A Gravis Marketing poll conducted on August 15th and released August 21st, found Senator John McCain trailing his Republican tea party challenger Kelli Ward by a 45 to 36 percent margin. Ward, who represents Arizona state senate district 5 in the Northwest part of the state, is a far right politician.
Ward has drawn media attention in the past for convening a public hearing on “chemtrails” and for taking extreme positions on gun rights, immigration, and opposition to government involvement in health care. She is also the lone Arizona Senator to have voted against adequately funding the Department of Child Safety in 2014.
Ward’s extreme positions have not disqualified her in the eyes of Republican voters, however. For the tea party faithful, Ward’s amplified anti-federal government rhetoric and her willingness to entertain conspiracy theories, is a welcome contrast to McCain’s center right policies. Many Arizona Republicans despise Senator McCain as a RINO (Republican In Name Only).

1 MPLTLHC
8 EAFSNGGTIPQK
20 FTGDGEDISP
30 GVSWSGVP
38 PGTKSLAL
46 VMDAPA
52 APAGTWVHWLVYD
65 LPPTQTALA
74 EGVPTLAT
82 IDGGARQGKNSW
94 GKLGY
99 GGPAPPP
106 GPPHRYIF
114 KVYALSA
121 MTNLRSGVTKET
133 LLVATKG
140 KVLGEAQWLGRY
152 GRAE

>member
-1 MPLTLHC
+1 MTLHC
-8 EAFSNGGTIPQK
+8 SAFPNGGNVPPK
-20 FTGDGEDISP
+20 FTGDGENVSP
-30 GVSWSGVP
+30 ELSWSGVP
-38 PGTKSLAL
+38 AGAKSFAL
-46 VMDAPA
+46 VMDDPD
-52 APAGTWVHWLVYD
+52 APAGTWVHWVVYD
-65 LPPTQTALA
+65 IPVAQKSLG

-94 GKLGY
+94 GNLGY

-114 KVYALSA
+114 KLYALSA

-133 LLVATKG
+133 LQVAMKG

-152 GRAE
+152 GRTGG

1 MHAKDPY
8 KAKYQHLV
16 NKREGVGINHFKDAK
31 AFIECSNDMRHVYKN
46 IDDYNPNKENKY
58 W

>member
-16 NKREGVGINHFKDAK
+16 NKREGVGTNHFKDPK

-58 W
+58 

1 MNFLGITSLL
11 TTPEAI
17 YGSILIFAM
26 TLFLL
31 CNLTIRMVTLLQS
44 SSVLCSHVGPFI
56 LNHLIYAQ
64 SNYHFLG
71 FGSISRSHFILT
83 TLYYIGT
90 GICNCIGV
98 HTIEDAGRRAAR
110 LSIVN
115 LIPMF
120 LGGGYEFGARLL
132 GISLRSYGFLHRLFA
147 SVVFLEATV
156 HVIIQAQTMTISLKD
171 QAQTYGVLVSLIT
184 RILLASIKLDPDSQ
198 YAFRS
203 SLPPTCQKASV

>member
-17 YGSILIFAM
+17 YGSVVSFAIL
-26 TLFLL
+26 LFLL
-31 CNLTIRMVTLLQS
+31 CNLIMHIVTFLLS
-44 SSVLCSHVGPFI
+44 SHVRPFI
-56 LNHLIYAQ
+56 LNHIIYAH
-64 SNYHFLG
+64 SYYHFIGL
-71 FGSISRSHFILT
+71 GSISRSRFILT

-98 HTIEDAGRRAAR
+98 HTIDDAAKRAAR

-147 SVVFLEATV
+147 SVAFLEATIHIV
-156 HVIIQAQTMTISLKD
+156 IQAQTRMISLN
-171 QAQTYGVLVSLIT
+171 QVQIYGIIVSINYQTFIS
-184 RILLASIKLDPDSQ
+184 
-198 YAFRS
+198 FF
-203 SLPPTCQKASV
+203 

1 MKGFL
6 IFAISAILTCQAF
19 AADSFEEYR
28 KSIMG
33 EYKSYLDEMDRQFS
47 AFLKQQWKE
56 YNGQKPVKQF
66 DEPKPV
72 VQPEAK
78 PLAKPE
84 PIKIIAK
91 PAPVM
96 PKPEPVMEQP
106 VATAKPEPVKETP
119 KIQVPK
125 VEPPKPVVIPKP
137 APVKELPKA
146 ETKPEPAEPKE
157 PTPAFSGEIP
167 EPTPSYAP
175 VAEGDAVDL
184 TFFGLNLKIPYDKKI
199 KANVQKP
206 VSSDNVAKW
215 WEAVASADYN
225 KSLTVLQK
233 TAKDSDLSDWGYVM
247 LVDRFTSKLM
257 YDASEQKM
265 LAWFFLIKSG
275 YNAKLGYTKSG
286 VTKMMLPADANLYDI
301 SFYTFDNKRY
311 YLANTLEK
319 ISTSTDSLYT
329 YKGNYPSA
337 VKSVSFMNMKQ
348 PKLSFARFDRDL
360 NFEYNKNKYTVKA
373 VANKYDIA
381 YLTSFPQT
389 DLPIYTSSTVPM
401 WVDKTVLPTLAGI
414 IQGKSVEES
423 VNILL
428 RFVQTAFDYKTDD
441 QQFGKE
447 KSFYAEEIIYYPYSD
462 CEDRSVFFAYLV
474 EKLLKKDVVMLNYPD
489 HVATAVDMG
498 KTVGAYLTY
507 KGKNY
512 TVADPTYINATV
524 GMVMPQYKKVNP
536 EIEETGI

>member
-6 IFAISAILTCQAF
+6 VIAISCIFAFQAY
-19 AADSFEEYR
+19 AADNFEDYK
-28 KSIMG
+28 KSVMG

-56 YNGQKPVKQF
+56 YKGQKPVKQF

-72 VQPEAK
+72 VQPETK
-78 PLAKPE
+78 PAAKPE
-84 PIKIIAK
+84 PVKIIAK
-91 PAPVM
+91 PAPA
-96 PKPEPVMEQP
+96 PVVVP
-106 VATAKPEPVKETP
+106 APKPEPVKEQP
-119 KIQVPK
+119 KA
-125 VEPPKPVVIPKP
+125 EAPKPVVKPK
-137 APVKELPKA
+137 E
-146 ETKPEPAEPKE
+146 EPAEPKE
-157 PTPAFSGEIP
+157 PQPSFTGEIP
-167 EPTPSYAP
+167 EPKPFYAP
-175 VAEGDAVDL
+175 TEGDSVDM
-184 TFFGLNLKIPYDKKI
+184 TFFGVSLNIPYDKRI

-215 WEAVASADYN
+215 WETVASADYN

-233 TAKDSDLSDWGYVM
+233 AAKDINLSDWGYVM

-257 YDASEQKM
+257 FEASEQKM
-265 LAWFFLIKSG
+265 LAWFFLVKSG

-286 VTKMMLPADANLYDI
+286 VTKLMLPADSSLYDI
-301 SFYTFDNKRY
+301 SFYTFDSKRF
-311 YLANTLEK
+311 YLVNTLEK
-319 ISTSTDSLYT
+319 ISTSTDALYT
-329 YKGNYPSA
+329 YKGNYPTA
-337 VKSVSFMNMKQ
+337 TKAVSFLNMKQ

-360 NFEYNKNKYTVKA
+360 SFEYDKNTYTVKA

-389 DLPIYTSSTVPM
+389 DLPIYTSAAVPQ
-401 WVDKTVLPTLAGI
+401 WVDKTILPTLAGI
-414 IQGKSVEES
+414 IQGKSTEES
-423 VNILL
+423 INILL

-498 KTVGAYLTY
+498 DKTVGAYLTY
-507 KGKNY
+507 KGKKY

The McCain campaign dismissed the poll citing Gravis’ track record of overestimating support for insurgent tea party candidates. While it is not unusual for campaign’s to try to spin away bad poll numbers, team McCain may have a valid criticism.
Gravis Marketing did miss pretty badly on the Texas and Kentucky GOP Senate primaries in 2014. In both cases, Gravis found incumbents (John Cornyn and Mitch McConnell) with significantly smaller leads than their eventual margins of victory. Unlike the Arizona poll however, neither the Texas nor Kentucky poll had the challenger actually leading an incumbent senator.
Democrats will be watching the Arizona Republican Senate primary with interest, because while Ward may be more popular than John McCain with right-wing voters, she is almost certainly more likely to lose to a Democrat in a general election.
The Gravis Marketing poll bears out the disparity in strength between the two candidates. The poll showed that while McCain held a 13-point lead over Democratic Congresswoman Ann Kirkpatrick, Ward’s lead was just 5 percentage points. A Ward primary victory would immediately turn the Arizona Senate race from a lean Republican race to a toss up, increasing the likelihood that the Democrats retake control of the U.S. Senate.